Cosplay: A History is a deluxe upcoming release from Saga Press celebrating the colorful kingdom of cosplay being compiled by writer/historian Andrew Liptak

Inspiration to craft this upcoming book came from his interest in the history of the 501st Legion. At the same time, he was working closely with The Verge colleague Bryan Bishop and realized that costumers working today occupy a fascinating place between the intersection of fandom, entertainment, and technology.

Liptak’s own press release says –

Seth Fishman at the Gernert Company brokered the deal with Joe Monti of Saga Press. The initial goal as it stands right now is to have it turned in by next March, with it to hit stores in 2021. I’ll be doing quite a bit of research and writing in the coming months, and expect to see more about cosplay as I write. 

The book is going to cover the broad history of cosplay and the state of the field. I’m looking at a lot of things: renaissance fairs, masquerade balls at science fiction conventions, groups like the 501st Legion, 405th Infantry Division, historical reenactors, protestors, and more. 

The goal is to talk about why people dress up in costumes, and how they interact with the story that they’re reimagining. It’s a wonderful popular culture phenomenon, and there’s a lot to delve into with the intersections of fandom, the making and entertainment communities, and technology. 

(3) SWAMP THING TEASER. A new original series DC Universe Swamp Thing premieres May 31.

SWAMP THING follows Abby Arcane as she investigates what seems to be a deadly swamp-born virus in a small town in Louisiana but soon discovers that the swamp holds mystical and terrifying secrets. When unexplainable and chilling horrors emerge from the murky marsh, no one is safe. Based on the DC characters originally written and drawn by Len Wein and Bernie Wrightson.

(4) SF CONCATENATION. The summer edition of the SF2 Concatenation is now up, with its seasonal summary of SF news as well as a survey of the primary research journals, for science philes, plus forthcoming SF/F and non-fiction book releases from the major British Isles SF imprints.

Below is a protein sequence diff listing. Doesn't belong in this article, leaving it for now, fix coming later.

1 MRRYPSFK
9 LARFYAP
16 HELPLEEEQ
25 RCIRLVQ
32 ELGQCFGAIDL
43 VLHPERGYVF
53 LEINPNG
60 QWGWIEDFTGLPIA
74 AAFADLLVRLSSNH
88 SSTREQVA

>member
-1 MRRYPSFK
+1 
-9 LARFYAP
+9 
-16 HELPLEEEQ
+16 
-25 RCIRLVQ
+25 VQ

And the regular articles include film charts and Gaia for this season, another in the series of scientist-turned-SF-authors inspiring scientists, a swathe of standalone fiction and non-fiction reviews. The next seasonal edition will appear in September.

(5) PACKET ITEM AVAILABLE. Bogi Takács has released eir Hugo Voter’s Packet for Best Fan Writer – the material is at this link: “Hugo award voter packet 2019 (works from 2018)”.

I successfully produced my Hugo award voter packet! ….I hope. It features some highlights from 2018, but I had a lot more stuff in 2018, so please feel free to browse around.

The packet only has reviews and other forms of fan writing, because it is for the Fan Writer category. So no original fiction or poetry!…

(6) TICKETS TO RIDE. There’s an Omaze fundraiser for The Planetary Society — “Win a One-of-a-Kind 1958 VW® Bug Powered by Tesla® Batteries”. Buy tickets for a chance to win at the link.

  • Score a rare, custom Zelectric 1958 Classic VW Bug with an electric motor and Tesla batteries (the only one of its kind!)
  • Enjoy 102 HP thanks to its electric motor and a nearly 100 mile range battery that’ll keep you moving
  • Rock this car’s classic style and upgraded perks like new leather seats, high-quality flooring, ragtop sunroof and more
  • Support The Planetary Society’s work to advance space science and exploration

(7) NICK TREK. The Hollywood Reporter informs fans — “‘Star Trek’ Animated Series Gets Green Light at Nickelodeon”.

The cable network has given a series order to an animated Trek show from Emmy-winning writers Kevin and Dan Hageman and Star Trek franchise captain Alex Kurtzman. The untitled, CG-animated series will follow a group of teenagers who discover a derelict Starfleet ship and use it to search for adventure, meaning and salvation.

(8) MORE ON MCINTYRE. Kate Schaefer sent a roundup of time-sensitive Vonda McIntyre news.

Vonda N. McIntyre’s memorial will be held Sunday afternoon on June 9 at The Mountaineers Goodman Auditorium at 7700 Sand Point Way NE in Seattle, Washington.